The Bubble Lounge in Jackson Square, which closed for renovations this spring, is on its way back with a Barbary Coast theme. It expects to re-open in mid-October.
Co-owner Eric Benn, who operated the lounge for 17 years at 714 Montgomery St., said the place needed a facelift, so it's getting a gut renovation to freshen it up and to bring in a new concept. It'll now be called Barbarossa, with a bar inside dubbed Bubble Lounge at Barbarossa.
The name references Hayreddin Barbarossa, an infamous sea raider on the original Barbary Coast of northern Africa (which later lent its name to the rowdy early days of our city). "It’s embracing the history of the neighborhood and the early stages of San Francisco’s development," Benn said. His new business partner is Arash Ghanadan, co-owner of SoMa's stylish Novela (662 Mission St.)
Hayreddin Barbarossa. (Image: Wikipedia)
The building, dating from 1900 and spanning about 6,000 square feet (3,000 upstairs and 3,000 in the cellar), is in the Jackson Square Historic District, which used to be part of the Barbary Coast. The lot has been home to a prison and a wholesale liquor establishment. During the renovations, Benn said, "We found some shackles, confirming that it had been a prison. You can see the curves of the cell doors." Because of that, the design of the new space will riff on the idea of "restriction," he said, "using these symbols: Corset, shoelace, suspenders. Anything enclosing."
Beyond that, the concept and layout will be similar, but with a larger bar in front and smaller bar in the back. "We’re going to still have our Champagne list, but it's not going to be as extensive," Benn said. "We’re also going to have some really good beers. We’re going to do a little more food than we did before, but it’s not going to be a restaurant. We’re going to be focusing a lot on happy hour" and offering a specialty cocktail list.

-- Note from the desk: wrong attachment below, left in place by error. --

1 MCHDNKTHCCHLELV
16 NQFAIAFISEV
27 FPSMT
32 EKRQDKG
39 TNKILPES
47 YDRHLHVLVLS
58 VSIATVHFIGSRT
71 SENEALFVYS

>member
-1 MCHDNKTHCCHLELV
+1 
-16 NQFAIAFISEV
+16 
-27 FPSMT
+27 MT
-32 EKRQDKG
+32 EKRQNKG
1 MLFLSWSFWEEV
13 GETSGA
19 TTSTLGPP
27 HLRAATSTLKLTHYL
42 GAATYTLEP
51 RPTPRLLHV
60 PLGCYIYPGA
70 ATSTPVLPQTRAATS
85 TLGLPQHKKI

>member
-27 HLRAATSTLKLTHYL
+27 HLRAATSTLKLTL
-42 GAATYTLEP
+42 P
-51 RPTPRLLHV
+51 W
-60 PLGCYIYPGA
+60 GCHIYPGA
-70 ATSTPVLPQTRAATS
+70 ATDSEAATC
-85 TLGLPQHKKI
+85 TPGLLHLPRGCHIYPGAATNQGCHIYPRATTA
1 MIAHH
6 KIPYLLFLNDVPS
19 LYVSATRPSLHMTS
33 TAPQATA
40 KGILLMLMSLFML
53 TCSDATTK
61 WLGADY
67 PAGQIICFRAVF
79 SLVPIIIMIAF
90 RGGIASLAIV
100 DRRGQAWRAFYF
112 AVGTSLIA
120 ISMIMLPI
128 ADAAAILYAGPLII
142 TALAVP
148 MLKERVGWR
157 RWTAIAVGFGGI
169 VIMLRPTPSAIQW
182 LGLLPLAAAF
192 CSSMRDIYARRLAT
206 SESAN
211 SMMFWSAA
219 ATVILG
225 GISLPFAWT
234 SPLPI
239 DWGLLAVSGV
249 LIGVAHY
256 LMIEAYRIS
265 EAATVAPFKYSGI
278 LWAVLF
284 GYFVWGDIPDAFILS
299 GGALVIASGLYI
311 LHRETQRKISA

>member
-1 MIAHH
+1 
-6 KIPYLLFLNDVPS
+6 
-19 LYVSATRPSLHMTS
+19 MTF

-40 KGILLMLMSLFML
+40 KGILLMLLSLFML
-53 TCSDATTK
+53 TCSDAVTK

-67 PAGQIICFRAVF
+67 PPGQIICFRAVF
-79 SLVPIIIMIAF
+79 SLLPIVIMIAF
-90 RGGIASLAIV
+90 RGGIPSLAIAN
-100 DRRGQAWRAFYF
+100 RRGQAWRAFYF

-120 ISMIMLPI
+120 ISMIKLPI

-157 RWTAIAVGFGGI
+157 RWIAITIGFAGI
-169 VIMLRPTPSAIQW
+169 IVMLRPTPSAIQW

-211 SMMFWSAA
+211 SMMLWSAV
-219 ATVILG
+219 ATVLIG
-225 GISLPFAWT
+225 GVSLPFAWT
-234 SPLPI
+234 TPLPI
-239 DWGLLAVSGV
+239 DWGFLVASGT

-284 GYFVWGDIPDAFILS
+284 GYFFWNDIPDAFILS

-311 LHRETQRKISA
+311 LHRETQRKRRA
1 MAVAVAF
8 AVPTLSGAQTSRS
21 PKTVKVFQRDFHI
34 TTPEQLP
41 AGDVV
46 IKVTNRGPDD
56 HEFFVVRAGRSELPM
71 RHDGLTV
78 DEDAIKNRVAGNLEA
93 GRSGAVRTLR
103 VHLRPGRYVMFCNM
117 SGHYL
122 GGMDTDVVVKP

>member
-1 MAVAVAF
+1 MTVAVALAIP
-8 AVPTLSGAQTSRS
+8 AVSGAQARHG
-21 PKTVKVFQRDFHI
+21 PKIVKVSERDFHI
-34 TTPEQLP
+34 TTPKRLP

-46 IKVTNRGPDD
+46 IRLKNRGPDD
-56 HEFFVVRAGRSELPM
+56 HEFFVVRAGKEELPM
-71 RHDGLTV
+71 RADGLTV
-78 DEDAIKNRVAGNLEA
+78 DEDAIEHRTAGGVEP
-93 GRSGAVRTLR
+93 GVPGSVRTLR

Photo: The Bubble Lounge/Facebook
As in the previous incarnation, Barbarossa and the Bubble Lounge at Barbarossa will still have a dress code, but it'll be more relaxed, Benn said. He didn't have specifics yet, but urges people to come well-dressed in appropriate attire—no provocative sayings on T-shirts and baseball caps, for example. (The old code stated, "No athletic wear, sweatshirts, baseball caps, flip flops, shorts, etc.")
Barbarossa will still have dancing on the weekends, with a permit to stay open after hours until things wind down (though alcohol service will stop at 2am). Benn said the bar might open earlier than it used to as well, depending on demand.
The Bubble Lounge had a sister location in New York City, which Benn opened in 1996, but he said it closed on March 31st due to a huge rent increase. We'll keep you posted on Barbarossa's opening date.
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